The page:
Proposed New York bill would ban anonymous speech online
Technology ignorant state legislators are at it again. A month after a civil rights outcry forced Arizona to change a bill that would have outlawed Internet trolls, New York State legislators have called for banning anonymous speech online altogether.
The legislation, which boasts the fittingly Orwellian title Internet Protection Act, would require websites to “remove any comments posted on his or her website by an anonymous poster unless such anonymous poster agrees to attach his or her name to the post.”
The goal is threefold, according to assemblyman Jim Conte, one of the bill’s sponsors: Cut down on Internet bullying, protect business from anonymous harassment, and end “mean-spirited and baseless political attacks that add nothing to the real debate.”
“With more and more people relying on social media and the Internet to communicate and gather information, it is imperative that the legislature put into place some type of safeguard to prevent people from using the Internet’s cloak of anonymity to bully our children and make false accusations against local businesses and elected officials.”
Few are likely to sympathize with Conte’s self-serving attempt to protect politicians like himself from “mean-spirited” Internet commenters. Online bullying, however, is a much less black-and-white issue, and finding legislative tools to combat the problem is commendable.
Outlawing anonymous speech, however, is pretty much the worst solution possible. Anonymous speech is protected by the First Amendment, so unless New York wants to just tear up the Constitution, this legislation isn’t likely to stand up to any challenges in court.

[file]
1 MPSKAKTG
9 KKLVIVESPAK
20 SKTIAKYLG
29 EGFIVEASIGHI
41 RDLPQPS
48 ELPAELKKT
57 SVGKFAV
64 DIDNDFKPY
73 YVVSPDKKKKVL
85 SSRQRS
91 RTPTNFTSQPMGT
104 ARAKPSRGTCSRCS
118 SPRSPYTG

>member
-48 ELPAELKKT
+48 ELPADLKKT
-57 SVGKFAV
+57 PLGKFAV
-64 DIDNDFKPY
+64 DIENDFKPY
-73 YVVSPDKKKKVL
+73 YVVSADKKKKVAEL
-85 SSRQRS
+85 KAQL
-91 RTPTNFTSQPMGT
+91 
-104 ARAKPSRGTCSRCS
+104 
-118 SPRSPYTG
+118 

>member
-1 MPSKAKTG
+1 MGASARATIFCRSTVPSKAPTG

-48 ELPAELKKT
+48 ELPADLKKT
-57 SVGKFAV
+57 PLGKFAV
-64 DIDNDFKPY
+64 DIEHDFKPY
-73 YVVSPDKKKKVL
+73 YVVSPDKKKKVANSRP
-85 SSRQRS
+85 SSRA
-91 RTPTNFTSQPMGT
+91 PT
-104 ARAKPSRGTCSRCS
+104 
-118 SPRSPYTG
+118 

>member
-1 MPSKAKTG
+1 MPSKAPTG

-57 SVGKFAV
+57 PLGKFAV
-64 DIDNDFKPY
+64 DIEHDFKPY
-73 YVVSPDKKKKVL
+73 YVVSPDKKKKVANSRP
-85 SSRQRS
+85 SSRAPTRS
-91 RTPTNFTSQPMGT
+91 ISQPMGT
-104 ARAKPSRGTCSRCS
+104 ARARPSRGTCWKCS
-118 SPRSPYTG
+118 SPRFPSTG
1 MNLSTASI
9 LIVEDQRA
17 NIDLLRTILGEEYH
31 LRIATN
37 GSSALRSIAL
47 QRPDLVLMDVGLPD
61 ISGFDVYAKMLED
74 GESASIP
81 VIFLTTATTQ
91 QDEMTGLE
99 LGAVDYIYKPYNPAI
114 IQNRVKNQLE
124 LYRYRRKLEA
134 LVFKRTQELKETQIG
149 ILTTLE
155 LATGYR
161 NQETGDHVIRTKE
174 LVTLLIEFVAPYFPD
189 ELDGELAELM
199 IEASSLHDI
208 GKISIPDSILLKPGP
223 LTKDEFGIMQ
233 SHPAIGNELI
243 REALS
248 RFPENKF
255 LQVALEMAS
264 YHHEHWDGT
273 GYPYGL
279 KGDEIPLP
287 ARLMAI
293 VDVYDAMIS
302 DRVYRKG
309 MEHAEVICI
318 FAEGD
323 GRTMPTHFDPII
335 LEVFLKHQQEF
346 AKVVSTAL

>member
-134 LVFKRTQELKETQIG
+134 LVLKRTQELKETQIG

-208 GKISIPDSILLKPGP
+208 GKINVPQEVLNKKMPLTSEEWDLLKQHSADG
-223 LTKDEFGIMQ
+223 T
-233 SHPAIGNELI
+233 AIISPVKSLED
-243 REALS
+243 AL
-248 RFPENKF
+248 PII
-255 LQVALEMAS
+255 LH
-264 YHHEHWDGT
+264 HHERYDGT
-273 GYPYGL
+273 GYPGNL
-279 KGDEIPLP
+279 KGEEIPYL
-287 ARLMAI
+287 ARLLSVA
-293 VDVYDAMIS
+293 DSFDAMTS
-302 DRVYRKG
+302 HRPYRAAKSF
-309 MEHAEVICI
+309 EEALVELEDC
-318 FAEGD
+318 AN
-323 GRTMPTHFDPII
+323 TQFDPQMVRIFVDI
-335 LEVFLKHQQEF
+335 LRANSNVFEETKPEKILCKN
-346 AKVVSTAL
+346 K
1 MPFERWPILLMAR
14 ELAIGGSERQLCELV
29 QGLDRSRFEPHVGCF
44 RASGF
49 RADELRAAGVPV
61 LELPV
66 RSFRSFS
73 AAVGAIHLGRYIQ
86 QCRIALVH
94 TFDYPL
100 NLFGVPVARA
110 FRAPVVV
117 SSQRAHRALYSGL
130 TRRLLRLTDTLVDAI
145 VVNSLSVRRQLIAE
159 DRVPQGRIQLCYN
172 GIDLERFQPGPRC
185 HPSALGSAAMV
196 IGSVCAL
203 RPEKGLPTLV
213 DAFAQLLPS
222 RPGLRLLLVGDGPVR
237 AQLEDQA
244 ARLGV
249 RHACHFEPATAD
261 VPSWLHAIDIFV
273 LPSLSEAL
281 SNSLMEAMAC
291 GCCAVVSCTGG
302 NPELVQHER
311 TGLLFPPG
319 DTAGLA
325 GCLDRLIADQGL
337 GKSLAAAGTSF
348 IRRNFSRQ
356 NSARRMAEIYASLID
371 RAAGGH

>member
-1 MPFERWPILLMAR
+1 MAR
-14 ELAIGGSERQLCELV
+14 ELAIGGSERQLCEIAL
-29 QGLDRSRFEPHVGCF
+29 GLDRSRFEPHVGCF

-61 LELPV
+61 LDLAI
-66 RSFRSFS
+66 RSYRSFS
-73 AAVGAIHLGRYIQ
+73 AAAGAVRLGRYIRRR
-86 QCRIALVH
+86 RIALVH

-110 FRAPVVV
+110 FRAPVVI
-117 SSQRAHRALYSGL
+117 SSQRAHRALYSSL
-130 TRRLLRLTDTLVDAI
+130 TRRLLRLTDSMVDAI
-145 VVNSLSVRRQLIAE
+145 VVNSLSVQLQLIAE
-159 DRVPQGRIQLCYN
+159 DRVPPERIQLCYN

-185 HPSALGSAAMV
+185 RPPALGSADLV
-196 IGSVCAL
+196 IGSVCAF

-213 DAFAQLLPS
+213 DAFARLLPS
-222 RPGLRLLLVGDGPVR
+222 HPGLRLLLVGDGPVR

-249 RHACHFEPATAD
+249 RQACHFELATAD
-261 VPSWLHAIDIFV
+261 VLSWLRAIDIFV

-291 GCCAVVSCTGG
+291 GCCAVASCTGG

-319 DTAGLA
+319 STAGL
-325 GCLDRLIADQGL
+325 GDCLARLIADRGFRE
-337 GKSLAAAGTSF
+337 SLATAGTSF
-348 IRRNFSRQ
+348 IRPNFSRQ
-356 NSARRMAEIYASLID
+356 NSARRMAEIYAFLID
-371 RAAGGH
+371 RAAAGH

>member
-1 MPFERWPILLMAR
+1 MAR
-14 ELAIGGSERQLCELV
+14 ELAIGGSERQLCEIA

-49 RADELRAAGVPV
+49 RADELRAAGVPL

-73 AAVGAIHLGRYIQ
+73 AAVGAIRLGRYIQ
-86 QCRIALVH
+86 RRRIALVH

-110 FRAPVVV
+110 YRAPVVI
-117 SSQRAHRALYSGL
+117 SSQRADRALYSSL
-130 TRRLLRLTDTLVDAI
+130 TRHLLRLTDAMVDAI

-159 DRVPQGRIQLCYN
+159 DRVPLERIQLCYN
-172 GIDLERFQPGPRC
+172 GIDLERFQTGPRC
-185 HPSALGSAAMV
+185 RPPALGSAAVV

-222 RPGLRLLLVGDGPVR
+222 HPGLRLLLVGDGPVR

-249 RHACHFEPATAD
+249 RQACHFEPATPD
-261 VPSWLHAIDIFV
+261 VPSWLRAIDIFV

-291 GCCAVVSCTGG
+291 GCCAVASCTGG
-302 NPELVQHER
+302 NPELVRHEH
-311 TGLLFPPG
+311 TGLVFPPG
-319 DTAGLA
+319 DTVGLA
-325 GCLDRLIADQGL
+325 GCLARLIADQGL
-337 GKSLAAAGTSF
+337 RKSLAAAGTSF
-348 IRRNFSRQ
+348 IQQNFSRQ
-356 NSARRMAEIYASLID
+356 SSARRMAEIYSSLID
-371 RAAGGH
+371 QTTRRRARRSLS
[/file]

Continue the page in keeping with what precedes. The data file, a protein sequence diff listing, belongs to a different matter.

“Protections for anonymous speech are vital to democratic discourse. Allowing dissenters to shield their identities frees them to express critical minority views . . . Anonymity is a shield from the tyranny of the majority. . . . It thus exemplifies the purpose behind the Bill of Rights and of the First Amendment in particular: to protect unpopular individuals from retaliation . . . at the hand of an intolerant society.”
The bill has been proposed in both chambers of the state legislature, but has yet to be voted on. Its sponsors are following in the authoritarian footsteps of China, which recently required real-name registration for the country’s freewheeling, Twitter-like microblogs.
But even under significant pressure from Beijing, these sites have struggled to implement the real-name system, thanks to significant technological and financial roadblocks.
Indeed, the bill wouldn’t just violate the First Amendment. It would hamstring the Internet and stifle innovation by adding hefty new costs. Not a smart move, considering how much Internet companies contribute to the U.S. (and world) GDP.
Protecting the Internet by killing it. Our legislators can do better than this.
Photo via Jim Conte
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